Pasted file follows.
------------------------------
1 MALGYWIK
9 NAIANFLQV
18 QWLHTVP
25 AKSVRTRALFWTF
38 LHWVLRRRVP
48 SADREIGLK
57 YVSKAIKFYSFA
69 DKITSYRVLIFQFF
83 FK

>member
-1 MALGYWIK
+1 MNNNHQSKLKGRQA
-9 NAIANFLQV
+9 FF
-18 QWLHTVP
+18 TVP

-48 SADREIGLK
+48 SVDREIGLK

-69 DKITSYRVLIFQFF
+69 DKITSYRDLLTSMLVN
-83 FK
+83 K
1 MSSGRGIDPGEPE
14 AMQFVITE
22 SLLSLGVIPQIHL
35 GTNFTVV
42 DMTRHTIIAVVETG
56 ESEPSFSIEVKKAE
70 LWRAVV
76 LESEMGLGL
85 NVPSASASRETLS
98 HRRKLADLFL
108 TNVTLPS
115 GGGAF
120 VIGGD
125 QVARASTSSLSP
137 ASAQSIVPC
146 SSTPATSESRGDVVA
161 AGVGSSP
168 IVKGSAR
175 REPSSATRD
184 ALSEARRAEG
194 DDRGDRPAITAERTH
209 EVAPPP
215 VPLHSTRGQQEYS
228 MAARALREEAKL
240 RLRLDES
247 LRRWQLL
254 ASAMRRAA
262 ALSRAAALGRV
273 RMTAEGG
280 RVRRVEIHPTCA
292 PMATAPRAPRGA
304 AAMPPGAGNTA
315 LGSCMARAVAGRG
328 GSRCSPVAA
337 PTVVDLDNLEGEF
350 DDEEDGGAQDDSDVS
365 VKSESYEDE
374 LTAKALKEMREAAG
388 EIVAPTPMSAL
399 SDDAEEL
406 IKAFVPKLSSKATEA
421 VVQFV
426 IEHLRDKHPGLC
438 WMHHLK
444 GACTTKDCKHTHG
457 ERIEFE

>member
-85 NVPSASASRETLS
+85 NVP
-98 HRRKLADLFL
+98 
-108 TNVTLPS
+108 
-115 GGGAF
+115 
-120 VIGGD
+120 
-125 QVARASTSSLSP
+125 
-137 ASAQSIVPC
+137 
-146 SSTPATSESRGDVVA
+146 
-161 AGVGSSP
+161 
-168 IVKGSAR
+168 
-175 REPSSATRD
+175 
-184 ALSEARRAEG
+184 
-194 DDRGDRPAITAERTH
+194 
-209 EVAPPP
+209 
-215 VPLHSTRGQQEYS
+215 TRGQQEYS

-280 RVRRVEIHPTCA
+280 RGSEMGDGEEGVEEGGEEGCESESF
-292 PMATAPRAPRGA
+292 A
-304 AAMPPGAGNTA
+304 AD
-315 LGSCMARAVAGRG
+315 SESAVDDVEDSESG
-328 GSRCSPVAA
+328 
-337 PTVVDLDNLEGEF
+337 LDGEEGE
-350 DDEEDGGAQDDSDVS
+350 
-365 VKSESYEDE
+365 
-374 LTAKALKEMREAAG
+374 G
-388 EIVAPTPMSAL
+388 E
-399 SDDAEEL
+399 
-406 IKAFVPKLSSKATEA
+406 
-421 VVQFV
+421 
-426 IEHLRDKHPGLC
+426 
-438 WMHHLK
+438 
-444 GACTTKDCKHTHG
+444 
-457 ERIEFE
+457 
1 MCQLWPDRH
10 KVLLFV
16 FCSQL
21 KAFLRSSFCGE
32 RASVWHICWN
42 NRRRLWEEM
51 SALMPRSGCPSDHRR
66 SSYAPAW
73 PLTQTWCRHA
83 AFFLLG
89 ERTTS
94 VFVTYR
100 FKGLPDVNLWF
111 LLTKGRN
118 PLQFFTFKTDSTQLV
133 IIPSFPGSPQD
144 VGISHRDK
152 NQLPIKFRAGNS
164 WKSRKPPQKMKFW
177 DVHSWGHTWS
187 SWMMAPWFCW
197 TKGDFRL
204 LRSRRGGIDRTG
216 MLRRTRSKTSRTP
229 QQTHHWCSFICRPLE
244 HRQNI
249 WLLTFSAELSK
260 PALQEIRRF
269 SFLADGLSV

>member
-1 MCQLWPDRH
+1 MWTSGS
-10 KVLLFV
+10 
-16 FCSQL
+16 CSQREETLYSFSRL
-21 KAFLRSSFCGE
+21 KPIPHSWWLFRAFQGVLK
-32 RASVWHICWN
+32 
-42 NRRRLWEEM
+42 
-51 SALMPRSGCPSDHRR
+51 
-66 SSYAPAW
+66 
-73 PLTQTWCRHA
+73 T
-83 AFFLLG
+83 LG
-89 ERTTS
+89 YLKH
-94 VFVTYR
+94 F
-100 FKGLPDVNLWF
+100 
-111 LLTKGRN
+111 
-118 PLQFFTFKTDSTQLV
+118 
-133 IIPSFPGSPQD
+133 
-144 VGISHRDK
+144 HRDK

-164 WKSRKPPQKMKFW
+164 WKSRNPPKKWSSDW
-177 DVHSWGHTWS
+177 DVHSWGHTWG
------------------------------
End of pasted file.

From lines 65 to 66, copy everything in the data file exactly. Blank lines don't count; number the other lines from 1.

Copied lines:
426 IEHLRDKHPGLC
438 WMHHLK